That means we must always be thinking about the shape of our data as inputs and outputs to/from each functions, since this is a true chain. It flows from the data source, though scoping and ranging, and in/out of the first, second, etc. functions to a final result we pass back to our caller.

Callers themselves also need to be shape-aware as various consumers and visualizations depend on various data shapes (or need to do their own post-processing to get there). For example, a single number display on a dashboard needs a single scalar from the data function system, or something like a vertical vector it can min/max/avg() to get to a single number. Graphs and other consumers have different expectations.

Data shapes get interesting & really make you think.

Our simplest function takes a matrix and returns a scalar, such as avg(). The avg() function simply averages all the data in all the rows and columns of the data and returns a single number, the overall average. This can be used in a dashboard value or as input to alerting, etc.

But what if I want the average for each server, not a single number? This is a different type of average, as the output is a vertical vector (array) of values, one CPU average per server over the time-range.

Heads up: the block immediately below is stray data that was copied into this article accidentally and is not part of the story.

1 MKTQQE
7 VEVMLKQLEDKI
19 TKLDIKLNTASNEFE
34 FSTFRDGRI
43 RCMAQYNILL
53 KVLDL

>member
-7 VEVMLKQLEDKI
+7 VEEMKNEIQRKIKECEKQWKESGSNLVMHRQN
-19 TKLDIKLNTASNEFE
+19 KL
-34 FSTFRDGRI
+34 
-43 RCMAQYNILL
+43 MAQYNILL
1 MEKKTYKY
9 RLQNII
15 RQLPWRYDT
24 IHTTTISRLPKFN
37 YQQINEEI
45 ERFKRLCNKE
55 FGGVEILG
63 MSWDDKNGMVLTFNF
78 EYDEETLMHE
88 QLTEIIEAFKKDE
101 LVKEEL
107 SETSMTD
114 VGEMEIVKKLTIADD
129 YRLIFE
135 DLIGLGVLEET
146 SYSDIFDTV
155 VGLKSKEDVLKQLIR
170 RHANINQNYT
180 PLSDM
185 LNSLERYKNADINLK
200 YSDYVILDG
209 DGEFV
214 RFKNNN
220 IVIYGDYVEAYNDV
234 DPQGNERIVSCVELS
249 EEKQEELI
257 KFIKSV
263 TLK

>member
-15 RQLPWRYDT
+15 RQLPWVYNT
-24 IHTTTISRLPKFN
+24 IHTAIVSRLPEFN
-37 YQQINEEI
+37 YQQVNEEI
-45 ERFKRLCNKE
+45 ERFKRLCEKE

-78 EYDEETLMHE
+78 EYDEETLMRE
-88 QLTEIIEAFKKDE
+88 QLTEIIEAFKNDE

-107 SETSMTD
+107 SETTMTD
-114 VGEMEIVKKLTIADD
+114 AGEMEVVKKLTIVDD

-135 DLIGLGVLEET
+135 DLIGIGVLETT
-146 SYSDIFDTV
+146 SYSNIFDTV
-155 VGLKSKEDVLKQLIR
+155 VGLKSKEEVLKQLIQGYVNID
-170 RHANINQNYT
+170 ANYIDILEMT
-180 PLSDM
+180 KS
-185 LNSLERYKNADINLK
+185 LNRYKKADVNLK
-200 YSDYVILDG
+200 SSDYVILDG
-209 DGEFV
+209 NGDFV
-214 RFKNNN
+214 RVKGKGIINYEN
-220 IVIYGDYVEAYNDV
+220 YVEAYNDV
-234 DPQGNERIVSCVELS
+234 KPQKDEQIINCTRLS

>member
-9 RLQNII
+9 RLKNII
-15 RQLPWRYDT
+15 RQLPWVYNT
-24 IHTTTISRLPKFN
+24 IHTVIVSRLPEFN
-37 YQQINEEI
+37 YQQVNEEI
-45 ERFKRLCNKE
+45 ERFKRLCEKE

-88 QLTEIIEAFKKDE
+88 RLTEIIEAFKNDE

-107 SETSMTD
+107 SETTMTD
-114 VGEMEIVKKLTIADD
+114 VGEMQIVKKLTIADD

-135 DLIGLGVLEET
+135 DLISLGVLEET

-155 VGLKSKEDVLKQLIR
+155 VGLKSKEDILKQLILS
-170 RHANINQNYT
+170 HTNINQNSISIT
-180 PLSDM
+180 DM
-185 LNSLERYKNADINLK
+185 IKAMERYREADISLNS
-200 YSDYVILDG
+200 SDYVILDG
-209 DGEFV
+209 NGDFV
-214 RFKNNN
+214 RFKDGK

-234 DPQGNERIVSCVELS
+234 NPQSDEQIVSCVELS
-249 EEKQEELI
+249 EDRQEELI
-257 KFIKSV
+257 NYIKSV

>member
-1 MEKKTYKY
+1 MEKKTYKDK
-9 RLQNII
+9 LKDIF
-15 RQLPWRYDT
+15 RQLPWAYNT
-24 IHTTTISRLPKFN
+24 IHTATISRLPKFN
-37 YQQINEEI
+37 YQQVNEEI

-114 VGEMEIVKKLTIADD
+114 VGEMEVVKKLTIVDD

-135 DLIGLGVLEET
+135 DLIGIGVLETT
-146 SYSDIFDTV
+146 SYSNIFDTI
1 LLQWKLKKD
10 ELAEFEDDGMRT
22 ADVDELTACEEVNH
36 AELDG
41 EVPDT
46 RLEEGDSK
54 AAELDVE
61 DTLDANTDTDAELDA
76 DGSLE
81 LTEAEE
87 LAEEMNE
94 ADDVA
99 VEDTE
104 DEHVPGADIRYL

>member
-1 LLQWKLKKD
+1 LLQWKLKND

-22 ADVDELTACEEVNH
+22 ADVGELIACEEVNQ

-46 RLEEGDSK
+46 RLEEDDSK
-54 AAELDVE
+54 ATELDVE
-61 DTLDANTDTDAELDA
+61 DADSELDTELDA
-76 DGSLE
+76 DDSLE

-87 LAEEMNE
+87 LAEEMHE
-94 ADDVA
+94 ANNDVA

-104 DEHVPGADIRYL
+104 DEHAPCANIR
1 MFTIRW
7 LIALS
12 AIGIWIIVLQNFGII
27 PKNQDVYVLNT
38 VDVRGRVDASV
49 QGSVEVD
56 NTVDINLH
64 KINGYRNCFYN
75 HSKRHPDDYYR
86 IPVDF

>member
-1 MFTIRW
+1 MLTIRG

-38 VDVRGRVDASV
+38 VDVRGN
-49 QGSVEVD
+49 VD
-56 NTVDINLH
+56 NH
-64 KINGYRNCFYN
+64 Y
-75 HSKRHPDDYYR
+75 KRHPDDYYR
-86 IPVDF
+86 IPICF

Some people also want to group these averages, so the result is not a scalar, but also not a single value per server. Instead, they want an average for web servers, one for app servers, and one for DB servers. So this might be taking 20 servers and collapsing the results into three numbers. This is a key-based downsample of a large matrix into a smaller one.

Essentially, we can combine these two needs together into an average_by() function that takes a grouping key, which might be ALL or * if we want an average of each, or a grouping key if we want to group. The output can have different shapes.

Now, what if I want a moving average of various types, such as simple average, weighted averages, or even more complex things like ARIMA. These are different from the above averages, as they output a matrix with the same number of time series and data points as the input. Of course, we can then chain them through more functions if we want.